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I can make aluminum tools here at home. I can melt metal and anything like copper to 2000 F degrees. Would aluminum not be a good idea when it comes to tools? I want to make a thing for a lathe like a flat edge. But with it being aluminum would it keep its edge on wood? Would it bend? What if I used copper; would it still keep its edge or not and bend like aluminum? I am very curious as to what will happen, and if it is a good idea or not. If not why is it such a bad idea. I know it will more than likely not last as long as steel on wood but does anybody have a guess?

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In short, copper and aluminum are soft metals, and you'd need to consider the quality of the casting and the metallurgical treatment of the tool as well. It sounds like a fun project, but watch out for potential catastrophic failure of the tool.

The first metal tools used by man were copper and copper alloys (bronze and brass). The main problem with these metals is that they are much softer than steel, thus holding an edge for less time and also in a greater risk of bending the tool itself (and not just the cutting edge). Aluminum in pure form (i.e. not an alloy of aluminum) is even softer than copper.

A further issue is with the quality of the casting. How well can you create a uniform alloy and then cast it so that the finished tool will not have any voids or weak spots due to poorly mixed alloy or other flaws? Any such issues will impact the strength of the tool.

Finally, there is a large difference in metal hardness with different treatment methods after the initial casting. Metals most often can be annealed (softened), tempered (toughened) and hardened. A good tool steel alloy can be hardened to twice (or more) the hardness of the original steel.

Now for some numbers (comparing different hardness scales is difficult, but just so that you have the right impression):

  1. On the most commonly used Rockwell hardness scale, steel and copper/aluminum don't even use the same scale (there are HRC for steels and HRB for softer metals). Typical tool steel is about 60 HRC, while brass (which is harder than pure copper) is about 70 HRB. However, 70 HRB is much softer than even 1 HRC.
  2. On the Brinell hardness scale, tool steel has a hardness of about 700, while aluminum is 15 and copper is 35. And just for comparison, hardwoods have a hardness of 3 to 7, so your aluminum tool might be only slightly harder than the wood it is cutting. I would imagine it would be like cutting pine with an oak chisel. The most dense hardwoods are probably even harder than copper (woods like Lignum Vitae).

Finally, since you are asking about tools for a lathe, I would be very careful. Lathes exert a lot of force on the turning chisels, and it might cause a catastrophic failure, especially if there is some flaw or void in the casting. The tool might snap suddenly, sending shards flying at high speed.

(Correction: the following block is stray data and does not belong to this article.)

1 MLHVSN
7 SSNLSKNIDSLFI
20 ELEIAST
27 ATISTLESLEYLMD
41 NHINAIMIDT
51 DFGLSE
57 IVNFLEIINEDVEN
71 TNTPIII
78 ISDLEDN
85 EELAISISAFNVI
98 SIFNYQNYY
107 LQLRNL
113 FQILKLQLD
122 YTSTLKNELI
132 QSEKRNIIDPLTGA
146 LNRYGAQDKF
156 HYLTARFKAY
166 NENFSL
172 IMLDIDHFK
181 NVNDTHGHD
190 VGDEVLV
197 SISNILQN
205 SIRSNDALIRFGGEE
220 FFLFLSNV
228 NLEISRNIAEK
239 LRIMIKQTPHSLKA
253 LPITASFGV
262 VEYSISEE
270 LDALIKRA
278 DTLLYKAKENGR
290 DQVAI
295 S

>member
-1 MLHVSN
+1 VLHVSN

At the end, it does sound like a nice project to try out, but I would start from tools that don't have such a high risk of damage. A marking knife would be a good start - it will allow you to assess the edge holding capabilities of the metal you are working, and would be pretty safe should the tool suddenly break. Then I would step up to small hand chisels (not for lathe work) and then progress from there if results are satisfactory.

  • Okay, that was very helpful! I will make other things than tools then. But would there even be a metal that melts under 2000 degrees F and still be strong enough to work? If not then it is not a big deal, lathe tools and stuff are at a fair price and I do not mind spending the money. Thank you! – Ljk2000 Jul 3 '16 at 6:18
  • In general, there is some correlation between melting point and hardness (engineering.dartmouth.edu/defmech/chapter_18.htm), so you'll probably won't find a metal that melts at 2000 F and is harder than copper. Perhaps trying to achieve a hard alloy of copper will be easier (see en.wikipedia.org/wiki/List_of_copper_alloys). Some of those start coming close to iron an mild steel (which are pretty far from tool steel, but better than nothing). – Eli Iser Jul 3 '16 at 11:58
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With such soft tools you might make tools that are supposed to dent instead of cut hardwood. I am thinking of position adjusters like hammers and small sledges.

A copper hammer for your chisels would be nice. Aluminium is too light I guess but why not try?

You can make corners and decorations.

You can make some nice tool holders, steam punk style, and take advantage of the metal being strong while not denting the tools.

You can make jigs.

  • That's a very good suggestion. Brass especially is often used for high quality woodworking tools (not cutting edges) and jigs. – Eli Iser Jul 5 '16 at 4:47
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As a former machinist, aluminum for turning tools is a "no-go". Sorry. But, you can fashion a beautiful dead-blow hammer from raw aluminum. And a lot of other great gadgets to compliment you woodworking. I would be interested in seeing and purchasing a dead-blow hammer.

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